Thursday, December 09, 2004

Quote of the Week

After one of our brave troops stood up to address Defense Secretary Donald Rumsfeld yesterday regarding the quality of the equipment being used to fight in Iraq, he triggered a classic response.

With media pressure bombarding the White House overnight, Rumsfeld responded with what could have been part of a bit from an Abbott & Costello routine or possibly Inspector Clouseau:

"I don't know what the facts are but somebody's certainly going to sit down with him and find out what he knows that they may not know, and make sure he knows what they know that he may not know, and that's a good thing. "

What? You know...

John Brooks

Thursday, October 28, 2004

Presidential Perspective

With less than a week left until the most divisive election of our time, I've spent quite a bit of time reading about the Bush and Kerry campaigns. Starting with the first of the Presidential debates, I was amazed at the lack of actual discussion between these men who are vying for the most powerful job in the world. Everything from President Bush's mouth was a prepared catch phrase that was inserted at occasionally appropriate times as a response to a question. More often than not, it seemed he was forcing these responses where they didn't really fit. Senator Kerry, while not nearly as bad, fell into the strategy of repeating the same points in a simplistic manner as often as possible. And after the debates, the lack of actual discussion picked up a head of steam. Now, as we stand just days before the election, we are hearing both candidates essentially bicker like kids on a playground, with no new insight, just a general belittlement of each other. Everything has been so calculated to play to every form of media that at this point, none of what either of them are saying has any weight. And don't even bother trying to get independent analysis from the radio - Air America criticizes everything President Bush has done and the gaggle of right wing clowns has been pushing their agenda for years without regard to truth or common sense.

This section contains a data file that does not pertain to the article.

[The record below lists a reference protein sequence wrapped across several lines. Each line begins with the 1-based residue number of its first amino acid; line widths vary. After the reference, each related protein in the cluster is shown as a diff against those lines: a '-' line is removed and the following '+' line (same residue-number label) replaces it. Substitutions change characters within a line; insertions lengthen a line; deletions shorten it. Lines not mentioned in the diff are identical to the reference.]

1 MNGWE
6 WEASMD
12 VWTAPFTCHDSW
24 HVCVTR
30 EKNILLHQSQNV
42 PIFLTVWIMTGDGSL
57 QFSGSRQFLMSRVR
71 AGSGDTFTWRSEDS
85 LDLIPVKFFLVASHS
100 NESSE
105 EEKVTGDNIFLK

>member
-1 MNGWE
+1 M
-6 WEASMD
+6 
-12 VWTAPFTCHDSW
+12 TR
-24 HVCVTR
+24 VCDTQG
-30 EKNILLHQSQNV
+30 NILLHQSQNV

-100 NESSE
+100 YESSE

So how have I decided who to vote for? Simple - I am voting for the man who seems to understand complexities, who understands that the world is not black and white. I am voting for John Kerry, not because I am a Democrat (I'm not) or because I think George Bush is a failure (he's not). I am voting for John Kerry not because his policies are inherently superior to the status quo - I'm voting for him because I believe he will make reasoned decisions and will think about the consequences of his choices. I don't believe John Kerry has an agenda that he will pursue like a rapid dog; I think Kerry will evaluate the problems at hand and thoughtfully recommend the best course of action. I am voting for a President who can think on his feet and articulate his thoughts, demonstrating firm understanding of the issues of the day.

And I don't think President Bush works that way.

Regardless of the candidate that you support, please make sure to vote on Tuesday. This year more than ever, every vote counts!

John Brooks

Tuesday, October 19, 2004

Retail Customer Service

In this day and age, the words "customer service" have virtually no meaning in a standard retail establishment. We have all been desensitized by the extraordinarily poor service we receive and have grown to expect no better.